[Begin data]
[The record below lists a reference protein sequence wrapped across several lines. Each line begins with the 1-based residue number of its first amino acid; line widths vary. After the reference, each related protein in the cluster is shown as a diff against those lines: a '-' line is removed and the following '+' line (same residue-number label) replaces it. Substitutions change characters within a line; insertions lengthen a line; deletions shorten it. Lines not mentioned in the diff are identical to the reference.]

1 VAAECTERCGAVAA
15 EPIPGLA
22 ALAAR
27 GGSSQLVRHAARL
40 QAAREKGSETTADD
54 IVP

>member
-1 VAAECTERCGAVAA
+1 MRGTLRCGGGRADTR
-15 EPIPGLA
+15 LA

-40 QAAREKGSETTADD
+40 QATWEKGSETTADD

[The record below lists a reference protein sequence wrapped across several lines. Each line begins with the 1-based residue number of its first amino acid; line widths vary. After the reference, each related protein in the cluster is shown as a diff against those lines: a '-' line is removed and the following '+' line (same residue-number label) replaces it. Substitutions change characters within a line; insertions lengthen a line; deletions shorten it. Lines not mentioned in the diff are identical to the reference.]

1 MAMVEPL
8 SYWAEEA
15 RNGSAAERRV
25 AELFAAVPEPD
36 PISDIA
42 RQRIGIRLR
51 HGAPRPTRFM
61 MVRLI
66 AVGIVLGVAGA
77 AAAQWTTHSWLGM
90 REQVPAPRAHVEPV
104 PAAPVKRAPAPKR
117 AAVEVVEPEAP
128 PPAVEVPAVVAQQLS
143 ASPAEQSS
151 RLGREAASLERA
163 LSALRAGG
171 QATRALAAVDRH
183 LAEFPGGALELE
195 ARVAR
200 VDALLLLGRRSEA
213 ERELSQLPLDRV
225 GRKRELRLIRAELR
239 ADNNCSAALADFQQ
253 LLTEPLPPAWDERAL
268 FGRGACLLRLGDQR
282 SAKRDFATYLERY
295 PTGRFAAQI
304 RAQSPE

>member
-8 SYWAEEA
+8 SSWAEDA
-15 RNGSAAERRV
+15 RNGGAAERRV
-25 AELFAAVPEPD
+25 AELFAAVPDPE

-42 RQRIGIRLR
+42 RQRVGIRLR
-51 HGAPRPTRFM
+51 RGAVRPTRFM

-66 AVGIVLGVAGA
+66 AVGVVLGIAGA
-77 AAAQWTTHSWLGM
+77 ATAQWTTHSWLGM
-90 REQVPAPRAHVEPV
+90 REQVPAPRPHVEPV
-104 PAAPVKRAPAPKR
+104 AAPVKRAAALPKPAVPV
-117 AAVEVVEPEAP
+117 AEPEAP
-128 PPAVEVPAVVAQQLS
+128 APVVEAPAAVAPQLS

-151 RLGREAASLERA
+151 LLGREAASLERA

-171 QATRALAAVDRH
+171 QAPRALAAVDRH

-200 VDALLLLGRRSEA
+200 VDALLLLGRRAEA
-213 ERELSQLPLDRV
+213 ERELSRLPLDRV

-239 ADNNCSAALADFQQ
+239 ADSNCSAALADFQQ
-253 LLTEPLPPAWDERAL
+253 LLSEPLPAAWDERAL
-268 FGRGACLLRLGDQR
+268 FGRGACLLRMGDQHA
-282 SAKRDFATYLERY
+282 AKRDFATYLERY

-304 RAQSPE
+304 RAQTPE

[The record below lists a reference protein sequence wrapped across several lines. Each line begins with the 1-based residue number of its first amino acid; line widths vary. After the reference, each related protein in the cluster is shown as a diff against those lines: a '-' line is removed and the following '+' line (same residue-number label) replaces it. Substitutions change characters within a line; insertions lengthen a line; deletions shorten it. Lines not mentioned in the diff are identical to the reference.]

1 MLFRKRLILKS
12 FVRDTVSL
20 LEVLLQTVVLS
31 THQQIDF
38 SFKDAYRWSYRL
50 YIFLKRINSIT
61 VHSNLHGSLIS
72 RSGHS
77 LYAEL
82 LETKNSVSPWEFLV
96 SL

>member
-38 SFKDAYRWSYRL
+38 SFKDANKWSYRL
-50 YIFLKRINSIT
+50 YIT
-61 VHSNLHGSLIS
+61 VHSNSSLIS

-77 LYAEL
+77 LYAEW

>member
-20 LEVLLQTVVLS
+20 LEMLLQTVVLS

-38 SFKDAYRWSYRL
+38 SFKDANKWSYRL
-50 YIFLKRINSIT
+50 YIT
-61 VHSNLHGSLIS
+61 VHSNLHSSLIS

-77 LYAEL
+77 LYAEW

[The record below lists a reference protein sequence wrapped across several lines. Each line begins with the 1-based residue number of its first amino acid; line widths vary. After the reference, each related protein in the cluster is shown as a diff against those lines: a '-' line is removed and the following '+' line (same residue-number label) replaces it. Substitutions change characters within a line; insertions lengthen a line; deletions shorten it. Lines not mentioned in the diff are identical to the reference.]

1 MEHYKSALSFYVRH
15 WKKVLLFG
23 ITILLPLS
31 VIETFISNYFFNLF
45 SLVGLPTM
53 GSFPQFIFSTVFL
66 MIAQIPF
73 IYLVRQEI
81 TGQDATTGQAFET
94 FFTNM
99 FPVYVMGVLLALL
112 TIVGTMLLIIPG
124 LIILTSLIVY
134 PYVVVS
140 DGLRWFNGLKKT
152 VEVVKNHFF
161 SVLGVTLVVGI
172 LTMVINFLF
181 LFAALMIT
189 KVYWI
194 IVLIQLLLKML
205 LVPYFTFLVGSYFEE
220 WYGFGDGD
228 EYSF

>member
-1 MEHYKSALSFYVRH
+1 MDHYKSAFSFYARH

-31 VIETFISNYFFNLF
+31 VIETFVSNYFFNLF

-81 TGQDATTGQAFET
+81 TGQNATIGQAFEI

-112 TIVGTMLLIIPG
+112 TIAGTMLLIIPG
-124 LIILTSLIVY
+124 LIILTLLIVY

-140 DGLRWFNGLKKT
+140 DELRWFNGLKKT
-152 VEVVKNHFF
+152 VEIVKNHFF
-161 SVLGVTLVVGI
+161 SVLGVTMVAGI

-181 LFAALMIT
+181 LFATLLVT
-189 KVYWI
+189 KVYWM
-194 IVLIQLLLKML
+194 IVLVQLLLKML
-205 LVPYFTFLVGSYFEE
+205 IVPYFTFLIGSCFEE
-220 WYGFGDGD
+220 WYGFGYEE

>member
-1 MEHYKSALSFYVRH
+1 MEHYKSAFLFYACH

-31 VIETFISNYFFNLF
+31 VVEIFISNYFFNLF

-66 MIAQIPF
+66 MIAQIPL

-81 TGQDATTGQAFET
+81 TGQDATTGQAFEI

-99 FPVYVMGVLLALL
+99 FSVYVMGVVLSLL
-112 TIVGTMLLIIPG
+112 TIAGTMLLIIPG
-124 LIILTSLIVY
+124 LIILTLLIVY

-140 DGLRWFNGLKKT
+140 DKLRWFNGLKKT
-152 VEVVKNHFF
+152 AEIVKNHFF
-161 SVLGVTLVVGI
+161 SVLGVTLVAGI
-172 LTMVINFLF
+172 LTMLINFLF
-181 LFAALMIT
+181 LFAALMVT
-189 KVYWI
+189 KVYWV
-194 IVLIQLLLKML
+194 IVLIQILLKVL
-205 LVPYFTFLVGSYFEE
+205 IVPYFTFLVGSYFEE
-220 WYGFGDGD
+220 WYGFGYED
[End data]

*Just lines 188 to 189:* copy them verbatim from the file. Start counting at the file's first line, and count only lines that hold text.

+152 AEIVKNHFF
-161 SVLGVTLVVGI